The Infantry’s job is to find, fix, and finish the enemy on the field of battle. It is also only the infantry that can secure, occupy, and defend the ground captured as a result. But the job of the boots-on-the-ground is now more complex than ever – whether its combatting asymmetric threats and insurgents, or fighting a “3-Block War” in a stabilization operation, to battling a near-peer adversary in a multi-dimensional fight, the days of the simple ground-pounding grunt are long gone. Who knows, in another 50 years they might even be fighting xenomorphs on extra-terrestrial operations too.
The US Marine Corps has been investing time, money and resources into modernizing the force to meet objectives outlined in the Commandant’s Planning Guidance, Force Design 2030 and the National Defense Strategy. Brig. Gen. A.J. Pasagian, commander of Marine Corps Systems Command, has stated that no investment is more important than those in support of the infantry Marine.
“The Marine Corps in 2030 does not exist without the individual Marine, what they’re wearing and what they’re carrying,” said Pasagian. “Enhancing our infantry Marines by providing them with the best capabilities available remains an integral, ongoing priority for the Marine Corps.”
Marine Corps Systems Command has placed great emphasis on meeting the demands of the future force to ensure Marines are never in a fair fight, said Pasagian. To achieve this objective, the command has concentrated on increasing infantry communication, lethality and survivability.
Increased close combat lethality
Over the last few years, MCSC developed and fielded several new, modernized capabilities to Marines, including the M27 Infantry Automatic Rifle, Squad Common Optic, Squad Binocular Night Vision Goggles and M320A1 grenade launcher.
The M27 Infantry Automatic Rifle, originally fielded in 2011, is lighter and reaches farther distances than its predecessor, the M249 squad automatic weapon, said CWO4 David Tomlinson, MCSC’s infantry weapons officer.
“The M27 is fully automatic and increases their accuracy compared with previous weapons systems,” said Tomlinson. “The increased accuracy leads to increased lethality.”
Over time, the popularity of the weapon blossomed among Marines. They raved about its ease of use and overall effectiveness. This led to the Corps expanding its fielding to all rifle platoons as their primary individual weapon.
Earlier this year, Marines began receiving the Squad Common Optic, an innovative new rifle sight that better enables shooters to identify and engage the enemy from farther distances in variable light conditions. It can be attached to the M4 and M4A1 Carbine as well as the M27 Infantry Automatic Rifle.
“The Squad Common Optic is a variable-power optic that allows Marines to engage to threats at the maximum effective range of their weapons system, improving target acquisition and probability-of-hit with infantry assault rifles,” said Tomlinson.
In 2020, MCSC also fielded the Squad Binocular Night Vision Goggle—a lightweight, helmet-mounted night vision system that provides increased depth perception, improved clarity and a thermal-imaging capability to detect targets in extreme darkness or through battlefield obscurants.
The SBNVG enables Marines to operate vehicles at night, move through dark buildings or tunnels, and engage targets after sunset. By using this system, Marines can be as lethal at night as they are in the daytime, said Tomlinson.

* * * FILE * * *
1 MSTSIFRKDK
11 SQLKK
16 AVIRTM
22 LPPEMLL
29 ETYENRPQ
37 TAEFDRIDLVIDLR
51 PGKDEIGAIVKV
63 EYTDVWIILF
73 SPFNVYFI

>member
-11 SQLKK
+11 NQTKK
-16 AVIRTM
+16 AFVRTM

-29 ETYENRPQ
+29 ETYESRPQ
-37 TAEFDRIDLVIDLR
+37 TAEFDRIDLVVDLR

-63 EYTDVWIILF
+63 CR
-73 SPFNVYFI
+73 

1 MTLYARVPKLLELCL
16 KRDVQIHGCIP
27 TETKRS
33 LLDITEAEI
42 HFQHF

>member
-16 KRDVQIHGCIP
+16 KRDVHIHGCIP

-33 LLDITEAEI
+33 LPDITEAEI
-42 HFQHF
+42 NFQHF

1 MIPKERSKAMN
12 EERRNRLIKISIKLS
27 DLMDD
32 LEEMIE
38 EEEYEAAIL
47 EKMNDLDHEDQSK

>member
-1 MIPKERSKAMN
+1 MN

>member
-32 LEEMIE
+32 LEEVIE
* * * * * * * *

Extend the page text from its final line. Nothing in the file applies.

The Marine Corps also began fielding a new grenade launcher last year. The M320A1 grenade launcher is a single-fire system that Marines can either mount onto another rifle or use as a stand-alone weapon.
“The M320A1 provides an improved capability to engage the enemy day and night, while retaining the capability of short range, reflexive fire of the primary weapon,” said Capt. Nick Berger, MCSC’s project officer for the M320A1. “In addition, the M320A1 increases the small unit flexibility in employing lethal, nonlethal and special-purpose munitions by allowing them to tailor the weapon configuration to the mission.”
Lightening the load
Infantry units need more than just weapons to get the job done. The Marine Corps leans heavily upon MCSC’s Program Manager for Infantry Combat Equipment to research, develop and field lightweight protective gear designed to increase survivability.
In 2020, MCSC began updating its enhanced combat helmet to improve fit and comfort. The improved, high-cut helmet includes a retention system that tightens around the circumference of the head and adjusts easier. Female Marines, in particular, have noted how the high-cut ECH fits their hair buns better than the legacy ECH.
Another notable fielding in 2020 was the Plate Carrier Generation III, a next-generation protective vest that provides improved fit, form and function for Marines. The PC Gen. III guards against bullets and fragmentation when coupled with protective plates.
The PC Gen. III uses less material than the Plate Carrier that fielded in 2011. Lt. Col. Andrew Konicki, the program manager for Infantry Combat Equipment, explained that the improved designed of the PC Gen. III reduces the overall weight and bulkiness of the vest, increasing maneuverability.
“Lightening the load is important because it allows Marines to be more agile when moving from covered position to covered position,” said Konicki. “Improved mobility increases survivability while preserving endurance, which enhances a Marine’s lethality.”
In 2021, MCSC began fielding the Marine Corps Intense Cold Weather Boot—a full-grain, leather boot designed for use in temperatures as cold as -20 degrees Fahrenheit. The ICWB is lighter and less bulky than the Extreme Cold Weather Boot, employed in -65 to -20 degrees Fahrenheit.
The ICWB allows Marines to complete various missions that might involve hiking or skiing in arduous, cold weather environments without having to change boots, said Konicki.
“This boot lightens the load for Marines because they’ll need only one boot for cold weather operations instead of having to carry two sets of boots and change based on the weather conditions,” said Konicki.